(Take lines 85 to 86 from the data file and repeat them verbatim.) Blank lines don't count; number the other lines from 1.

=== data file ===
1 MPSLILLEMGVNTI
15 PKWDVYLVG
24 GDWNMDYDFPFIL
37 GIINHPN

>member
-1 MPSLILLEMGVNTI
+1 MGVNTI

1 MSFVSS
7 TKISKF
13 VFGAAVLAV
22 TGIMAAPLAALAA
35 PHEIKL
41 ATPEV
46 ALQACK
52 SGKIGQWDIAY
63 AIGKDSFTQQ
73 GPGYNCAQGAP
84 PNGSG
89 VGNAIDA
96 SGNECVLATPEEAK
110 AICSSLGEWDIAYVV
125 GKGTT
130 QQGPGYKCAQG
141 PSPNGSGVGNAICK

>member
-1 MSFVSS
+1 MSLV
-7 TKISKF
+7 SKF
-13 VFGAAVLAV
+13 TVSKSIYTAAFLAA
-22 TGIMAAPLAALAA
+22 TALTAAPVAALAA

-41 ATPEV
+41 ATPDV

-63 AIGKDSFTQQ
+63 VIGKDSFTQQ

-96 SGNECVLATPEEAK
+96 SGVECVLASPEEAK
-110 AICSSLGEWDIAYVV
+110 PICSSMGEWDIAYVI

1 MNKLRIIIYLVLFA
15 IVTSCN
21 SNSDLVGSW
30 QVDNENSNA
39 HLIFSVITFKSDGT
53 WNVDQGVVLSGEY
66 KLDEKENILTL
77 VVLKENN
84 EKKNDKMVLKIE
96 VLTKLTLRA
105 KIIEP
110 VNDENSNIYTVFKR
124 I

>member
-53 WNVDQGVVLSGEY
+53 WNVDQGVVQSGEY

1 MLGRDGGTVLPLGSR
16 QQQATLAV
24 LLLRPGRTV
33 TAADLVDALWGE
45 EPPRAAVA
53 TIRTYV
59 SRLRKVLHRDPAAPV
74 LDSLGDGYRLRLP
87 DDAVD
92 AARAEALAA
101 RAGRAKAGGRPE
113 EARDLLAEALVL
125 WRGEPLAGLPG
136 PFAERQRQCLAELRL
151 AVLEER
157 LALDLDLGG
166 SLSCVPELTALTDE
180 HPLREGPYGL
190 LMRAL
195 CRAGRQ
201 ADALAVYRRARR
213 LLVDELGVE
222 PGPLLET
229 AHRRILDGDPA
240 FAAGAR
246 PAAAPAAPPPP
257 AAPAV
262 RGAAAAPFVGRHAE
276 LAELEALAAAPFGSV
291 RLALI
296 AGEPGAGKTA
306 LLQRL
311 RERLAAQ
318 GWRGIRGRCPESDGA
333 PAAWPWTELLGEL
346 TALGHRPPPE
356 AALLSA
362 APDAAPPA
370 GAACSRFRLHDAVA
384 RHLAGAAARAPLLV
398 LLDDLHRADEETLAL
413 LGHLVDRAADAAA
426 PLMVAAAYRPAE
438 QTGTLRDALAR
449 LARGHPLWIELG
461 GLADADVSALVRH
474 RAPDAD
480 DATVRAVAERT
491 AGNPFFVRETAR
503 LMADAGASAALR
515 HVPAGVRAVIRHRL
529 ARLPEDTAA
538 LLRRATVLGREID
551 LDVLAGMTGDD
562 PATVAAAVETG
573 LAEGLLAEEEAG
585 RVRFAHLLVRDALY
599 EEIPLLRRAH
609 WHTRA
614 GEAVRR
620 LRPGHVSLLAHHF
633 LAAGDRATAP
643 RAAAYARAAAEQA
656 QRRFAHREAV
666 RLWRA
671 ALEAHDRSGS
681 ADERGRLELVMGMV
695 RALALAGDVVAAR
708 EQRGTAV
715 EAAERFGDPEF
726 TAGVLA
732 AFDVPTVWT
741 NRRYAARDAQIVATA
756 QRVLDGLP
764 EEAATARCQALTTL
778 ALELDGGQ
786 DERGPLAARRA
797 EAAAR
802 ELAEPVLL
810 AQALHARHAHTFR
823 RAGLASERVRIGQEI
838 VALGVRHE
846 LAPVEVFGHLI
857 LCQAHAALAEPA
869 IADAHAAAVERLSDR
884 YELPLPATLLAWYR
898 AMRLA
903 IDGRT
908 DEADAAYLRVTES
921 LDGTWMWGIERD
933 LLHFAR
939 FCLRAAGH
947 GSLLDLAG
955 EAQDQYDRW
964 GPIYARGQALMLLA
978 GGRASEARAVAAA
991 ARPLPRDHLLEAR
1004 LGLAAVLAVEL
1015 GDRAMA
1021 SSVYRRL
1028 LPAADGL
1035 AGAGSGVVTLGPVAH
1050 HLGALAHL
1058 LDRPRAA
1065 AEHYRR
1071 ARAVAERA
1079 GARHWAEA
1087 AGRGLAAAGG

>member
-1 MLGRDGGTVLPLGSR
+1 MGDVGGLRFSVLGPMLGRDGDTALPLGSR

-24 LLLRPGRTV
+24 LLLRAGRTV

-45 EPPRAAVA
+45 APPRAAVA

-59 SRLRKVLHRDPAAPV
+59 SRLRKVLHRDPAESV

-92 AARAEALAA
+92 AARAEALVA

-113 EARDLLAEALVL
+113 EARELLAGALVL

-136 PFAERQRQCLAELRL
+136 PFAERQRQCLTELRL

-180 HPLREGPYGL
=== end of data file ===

262 RGAAAAPFVGRHAE
276 LAELEALAAAPFGSV